There is a lot of mixed information when it comes to the safety of wheel spacers. But at the end of the day, it really depends on the quality of the spacer and if it is installed correctly. Below we have listed exactly what they do, the different types that are used, as well as a detailed fitment guide for both lug and hub centric options.
Wheel spacers are devices that fit onto the studs of the axle or hub, behind the wheel on the vehicle to create an additional clearance between the wheel and hub assembly. These spacers tend to be most beneficial to certain custom wheels. This is due to the custom wheels sitting too close to the existing inner wheel well.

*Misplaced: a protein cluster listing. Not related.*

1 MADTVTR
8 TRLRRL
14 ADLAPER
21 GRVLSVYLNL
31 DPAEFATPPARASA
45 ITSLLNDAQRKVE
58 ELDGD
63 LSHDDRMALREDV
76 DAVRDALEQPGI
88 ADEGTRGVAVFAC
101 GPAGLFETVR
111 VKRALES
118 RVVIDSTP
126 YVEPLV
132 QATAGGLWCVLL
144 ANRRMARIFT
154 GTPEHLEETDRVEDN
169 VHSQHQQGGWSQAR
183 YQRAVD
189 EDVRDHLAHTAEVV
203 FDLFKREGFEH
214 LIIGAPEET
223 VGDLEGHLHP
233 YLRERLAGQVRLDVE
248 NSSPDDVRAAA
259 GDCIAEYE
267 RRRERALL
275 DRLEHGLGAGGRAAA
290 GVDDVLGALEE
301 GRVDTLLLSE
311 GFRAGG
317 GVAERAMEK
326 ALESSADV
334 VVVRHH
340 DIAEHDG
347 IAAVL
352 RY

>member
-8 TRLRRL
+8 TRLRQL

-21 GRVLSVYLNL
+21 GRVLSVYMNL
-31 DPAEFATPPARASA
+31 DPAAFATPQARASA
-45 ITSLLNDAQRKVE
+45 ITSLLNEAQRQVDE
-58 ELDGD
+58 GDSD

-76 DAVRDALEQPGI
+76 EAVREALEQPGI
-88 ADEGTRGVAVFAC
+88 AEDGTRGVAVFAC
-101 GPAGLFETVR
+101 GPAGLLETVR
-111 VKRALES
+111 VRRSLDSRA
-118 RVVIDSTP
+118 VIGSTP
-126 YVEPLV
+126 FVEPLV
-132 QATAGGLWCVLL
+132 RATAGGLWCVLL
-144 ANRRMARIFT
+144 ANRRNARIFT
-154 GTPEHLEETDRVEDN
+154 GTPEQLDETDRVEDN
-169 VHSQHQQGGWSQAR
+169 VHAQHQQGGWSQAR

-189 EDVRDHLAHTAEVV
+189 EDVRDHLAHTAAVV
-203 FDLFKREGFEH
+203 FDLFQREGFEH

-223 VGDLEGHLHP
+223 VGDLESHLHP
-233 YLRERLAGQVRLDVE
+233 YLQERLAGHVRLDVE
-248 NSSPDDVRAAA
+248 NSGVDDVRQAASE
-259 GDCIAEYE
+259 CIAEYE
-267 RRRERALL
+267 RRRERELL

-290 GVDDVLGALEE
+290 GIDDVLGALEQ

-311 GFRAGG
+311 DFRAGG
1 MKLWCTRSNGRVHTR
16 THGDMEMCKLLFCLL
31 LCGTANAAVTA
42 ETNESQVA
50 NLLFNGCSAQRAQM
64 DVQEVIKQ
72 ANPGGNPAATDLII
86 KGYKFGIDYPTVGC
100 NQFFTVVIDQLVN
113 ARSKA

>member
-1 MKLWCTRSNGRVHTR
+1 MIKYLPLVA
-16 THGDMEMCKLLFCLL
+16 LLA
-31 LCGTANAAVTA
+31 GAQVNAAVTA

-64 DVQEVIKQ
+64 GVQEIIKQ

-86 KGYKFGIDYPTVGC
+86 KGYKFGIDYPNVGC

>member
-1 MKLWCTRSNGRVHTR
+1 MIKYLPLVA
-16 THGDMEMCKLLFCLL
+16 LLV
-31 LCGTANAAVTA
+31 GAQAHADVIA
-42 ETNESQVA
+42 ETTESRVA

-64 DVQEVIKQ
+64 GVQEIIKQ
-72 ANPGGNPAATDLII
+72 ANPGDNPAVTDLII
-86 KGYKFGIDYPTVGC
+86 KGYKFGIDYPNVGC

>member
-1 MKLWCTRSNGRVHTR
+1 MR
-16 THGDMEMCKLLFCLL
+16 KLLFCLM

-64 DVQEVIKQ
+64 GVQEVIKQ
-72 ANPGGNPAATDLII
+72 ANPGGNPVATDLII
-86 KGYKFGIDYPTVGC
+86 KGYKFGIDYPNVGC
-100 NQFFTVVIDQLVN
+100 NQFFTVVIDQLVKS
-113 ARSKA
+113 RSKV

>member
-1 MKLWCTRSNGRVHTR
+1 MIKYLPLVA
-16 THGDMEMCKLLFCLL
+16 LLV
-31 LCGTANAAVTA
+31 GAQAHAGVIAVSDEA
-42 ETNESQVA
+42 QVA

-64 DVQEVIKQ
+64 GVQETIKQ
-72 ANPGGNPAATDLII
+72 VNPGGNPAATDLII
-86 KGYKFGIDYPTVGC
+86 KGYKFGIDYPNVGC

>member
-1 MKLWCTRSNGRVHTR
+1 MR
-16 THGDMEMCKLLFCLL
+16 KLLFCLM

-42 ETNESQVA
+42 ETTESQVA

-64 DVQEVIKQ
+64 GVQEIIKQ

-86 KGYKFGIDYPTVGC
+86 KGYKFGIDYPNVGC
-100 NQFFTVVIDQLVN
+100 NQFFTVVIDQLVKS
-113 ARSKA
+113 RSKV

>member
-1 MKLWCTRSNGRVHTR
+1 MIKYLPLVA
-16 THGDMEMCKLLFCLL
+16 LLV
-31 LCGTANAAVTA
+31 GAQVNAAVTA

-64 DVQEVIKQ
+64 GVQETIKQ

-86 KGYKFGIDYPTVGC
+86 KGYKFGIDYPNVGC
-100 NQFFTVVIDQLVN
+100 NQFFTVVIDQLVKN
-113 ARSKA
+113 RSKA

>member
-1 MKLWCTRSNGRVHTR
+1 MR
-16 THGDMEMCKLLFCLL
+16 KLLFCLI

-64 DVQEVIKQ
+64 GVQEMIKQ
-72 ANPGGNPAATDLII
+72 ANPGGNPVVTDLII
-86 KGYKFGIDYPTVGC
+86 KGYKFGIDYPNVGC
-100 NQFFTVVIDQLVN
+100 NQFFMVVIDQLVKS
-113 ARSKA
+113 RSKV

Bolt-on wheel spacers are usually typical with enthusiasts wanting to widen the stance of their vehicle or to fix backspacing issues. Also, with bolt-on spacers, the original factory studs are used but the lug nuts are provided with the kit.
These are available in a hub-centric and lug-centric option. Hub Centric centers on the hub of the vehicle at the same time simulating the piloting lip on the face side leaving the Lug Centric option only being centered only by the lug nuts. For more information explore our Mustang Wheel Spacer options!
Slip-on wheel spacers slide over the existing studs will be hub-centric. This means they will pilot the center of the hub and will have a lip to pilot the wheels. Longer wheel studs may be required with these spacers.
You must ensure that at least 6 threads are fully engaged in the lug nut after the installation of these spacers. Check out more of our slip-on options for Mustangs to get the exact fitment and spacing that you need!